mon 15/04/2024

surrealism

Nachtland, Young Vic review - German black comedy brings uneasy humour and discomfiting relevance

If Mark Twain thought that a German joke was no laughing matter, what would he make of a German comedy? That quote came to mind more than once during Patrick Marber’s production of Marius von Mayenburg’s 2022 play, Nachtland. I know it’s...

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All of It/Hope Has a Happy Meal, Royal Court review - surreal pleasures

The summer season at the Royal Court, London’s premiere new writing venue, features two plays which imaginatively explore the human condition using elements of the surreal and the dystopic as well as the real. Or, to put it more accurately, both...

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The Good Person of Szechwan, Lyric Hammersmith review - wild ride in hyperreality slides by

As the UK undergoes yet another political convulsion, this time concerning the threshold for ministers being shitty to fellow workers, it is apt that Bertolt Brecht’s parable about the challenges of being good in a dysfunctional society hits London...

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Album: Aksak Maboul - Une aventure de VV (Songspiel)

One of the greatest things a musical artist can achieve is world building. That is, creating a distinctive type of environment, language and coordinates for everything they do such that the listener is forced to come into the musical world, and to...

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Dreaming Walls: Inside the Chelsea Hotel review - intriguing portrait of the end of an era

The documentary Dreaming Walls: Inside the Chelsea Hotel has captured a particular moment in time. A few long-term residents of the legendary building at 222 West 23rd Street in Manhattan are still hanging in there after several years of...

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Earwig review - Little Miss Saliva Teeth

Like her first two features, Lucile Hadžihalilović’s Earwig is an oneiric coming-of-age drama that uses body horror imagery as a metaphor for the daunting unknowns – sexual and emotional – to be encountered in adulthood.Eschewing narrative logic,...

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Venice Biennale 2022 review - The Milk of Dreams Part 1: The Giardini

Cecelia Alemani's vision for The Milk of Dreams, the International Exhibition at the Venice Biennale 2022 had me excited – and perplexed – from the moment I heard about it.Never mind the national pavilions which tend to dominate...

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Doctor Strange in The Multiverse Of Madness – not strange, not mad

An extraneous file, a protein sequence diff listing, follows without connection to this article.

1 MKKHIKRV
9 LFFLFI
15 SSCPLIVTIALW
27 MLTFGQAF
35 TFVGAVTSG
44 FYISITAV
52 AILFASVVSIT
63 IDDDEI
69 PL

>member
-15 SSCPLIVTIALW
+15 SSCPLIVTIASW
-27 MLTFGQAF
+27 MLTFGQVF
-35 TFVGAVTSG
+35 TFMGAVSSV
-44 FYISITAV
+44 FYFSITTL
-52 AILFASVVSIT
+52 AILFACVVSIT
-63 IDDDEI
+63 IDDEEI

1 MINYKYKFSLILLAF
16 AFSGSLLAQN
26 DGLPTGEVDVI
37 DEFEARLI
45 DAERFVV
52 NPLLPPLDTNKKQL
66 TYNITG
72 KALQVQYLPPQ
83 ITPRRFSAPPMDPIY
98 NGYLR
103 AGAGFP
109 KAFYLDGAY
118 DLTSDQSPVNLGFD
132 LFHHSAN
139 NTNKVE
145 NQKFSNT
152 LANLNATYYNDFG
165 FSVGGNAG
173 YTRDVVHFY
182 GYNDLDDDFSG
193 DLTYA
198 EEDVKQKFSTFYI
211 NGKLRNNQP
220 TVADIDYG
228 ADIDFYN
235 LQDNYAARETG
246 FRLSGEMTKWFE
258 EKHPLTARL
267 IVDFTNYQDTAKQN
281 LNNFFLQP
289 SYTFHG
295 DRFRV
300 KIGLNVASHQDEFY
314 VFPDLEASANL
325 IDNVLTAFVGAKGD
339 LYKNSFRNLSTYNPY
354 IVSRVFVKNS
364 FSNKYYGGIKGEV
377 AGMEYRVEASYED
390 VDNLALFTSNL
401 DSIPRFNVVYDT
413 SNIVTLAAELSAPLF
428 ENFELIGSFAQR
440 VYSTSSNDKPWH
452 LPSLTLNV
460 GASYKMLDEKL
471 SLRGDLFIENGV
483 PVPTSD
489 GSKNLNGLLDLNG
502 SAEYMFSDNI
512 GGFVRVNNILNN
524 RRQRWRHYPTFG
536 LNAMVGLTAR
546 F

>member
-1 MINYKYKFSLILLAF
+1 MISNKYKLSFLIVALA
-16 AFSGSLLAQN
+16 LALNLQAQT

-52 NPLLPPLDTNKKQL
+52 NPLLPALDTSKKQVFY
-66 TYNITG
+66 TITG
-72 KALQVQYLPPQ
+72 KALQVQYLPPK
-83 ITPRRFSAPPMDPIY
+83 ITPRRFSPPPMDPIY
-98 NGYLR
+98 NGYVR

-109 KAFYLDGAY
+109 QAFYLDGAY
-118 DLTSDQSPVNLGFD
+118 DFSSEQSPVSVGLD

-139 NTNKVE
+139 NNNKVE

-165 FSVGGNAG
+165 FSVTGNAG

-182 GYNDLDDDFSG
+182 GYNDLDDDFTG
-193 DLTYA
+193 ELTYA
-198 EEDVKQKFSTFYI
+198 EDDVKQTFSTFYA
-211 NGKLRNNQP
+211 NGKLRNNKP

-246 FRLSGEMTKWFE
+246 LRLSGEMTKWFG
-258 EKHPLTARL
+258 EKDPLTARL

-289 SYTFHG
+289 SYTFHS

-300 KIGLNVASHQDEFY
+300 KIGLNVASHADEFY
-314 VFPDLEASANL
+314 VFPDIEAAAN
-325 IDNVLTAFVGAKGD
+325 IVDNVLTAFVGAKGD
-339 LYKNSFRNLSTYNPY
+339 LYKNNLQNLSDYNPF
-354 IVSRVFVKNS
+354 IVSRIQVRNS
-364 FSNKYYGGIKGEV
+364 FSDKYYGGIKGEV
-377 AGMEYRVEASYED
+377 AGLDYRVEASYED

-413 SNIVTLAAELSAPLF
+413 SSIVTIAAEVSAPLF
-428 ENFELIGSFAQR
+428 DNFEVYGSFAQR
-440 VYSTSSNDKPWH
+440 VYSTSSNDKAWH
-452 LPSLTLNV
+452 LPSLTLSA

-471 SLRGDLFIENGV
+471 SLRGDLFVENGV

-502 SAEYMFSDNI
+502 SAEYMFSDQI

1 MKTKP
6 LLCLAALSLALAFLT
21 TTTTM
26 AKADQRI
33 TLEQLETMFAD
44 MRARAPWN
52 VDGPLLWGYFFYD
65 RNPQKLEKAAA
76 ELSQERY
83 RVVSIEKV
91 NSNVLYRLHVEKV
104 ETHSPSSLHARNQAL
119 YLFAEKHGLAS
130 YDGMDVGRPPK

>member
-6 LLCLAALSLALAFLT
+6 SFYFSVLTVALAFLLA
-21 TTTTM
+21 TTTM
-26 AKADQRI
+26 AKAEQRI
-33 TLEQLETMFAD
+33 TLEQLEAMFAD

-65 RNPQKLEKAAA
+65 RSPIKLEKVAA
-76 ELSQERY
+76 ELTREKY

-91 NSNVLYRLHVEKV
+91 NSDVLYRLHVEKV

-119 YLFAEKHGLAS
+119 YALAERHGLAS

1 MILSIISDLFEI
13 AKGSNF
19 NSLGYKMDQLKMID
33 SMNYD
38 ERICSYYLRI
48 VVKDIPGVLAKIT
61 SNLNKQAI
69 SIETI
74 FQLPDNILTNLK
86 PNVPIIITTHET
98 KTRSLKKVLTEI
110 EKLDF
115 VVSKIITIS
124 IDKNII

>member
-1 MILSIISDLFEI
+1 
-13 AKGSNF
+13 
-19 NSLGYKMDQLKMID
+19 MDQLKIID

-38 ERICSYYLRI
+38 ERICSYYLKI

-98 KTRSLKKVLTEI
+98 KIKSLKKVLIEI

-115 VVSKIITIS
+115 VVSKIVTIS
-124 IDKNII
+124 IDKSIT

The Marvel Cinematic Universe is at its most radical and corporate here; maybe decadent is the word. We start with surgeon turned sorcerer Doctor Strange (Benedict Cumberbatch) threatened then slaughtered in a cosmic chase sequence. It’s just a...

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Lucie Elven: The Weak Spot review - a cryptic modern fable

For most of us, fluttering our eyelids to convince a loved one to cook dinner is harmless meddling. Complimenting our boss on their new coat before asking for a promotion is necessary cunning. For the characters in Lucie Elven’s debut novel The Weak...

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Happy Days, Riverside Studios review - memory, madness and melancholy

Just when you thought you couldn’t take any more one- or two-handers, online or in the theatre, along comes the supreme masterpiece to jolt you out of any fatigue. Every line counts as Winnie, buried up to her waist and then up to her neck,...

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Eileen Agar, Whitechapel Gallery review - a free spirit to the end

Eileen Agar was the only woman included in the International Surrealist Exhibition of 1936, which introduced London to artists like Salvador Dali and Max Ernst. The Surrealists were exploring the creative potential of chance, chaos and the...

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Agustín Fernández Mallo: The Things We've Seen review - degrees of separation

Trilogies (it is noted, in the term’s Wikipedia entry) “are common in speculative fiction”. They are found in those works with elements “non-existent in reality”, which cover various themes “in the context of the supernatural, futuristic, and many...

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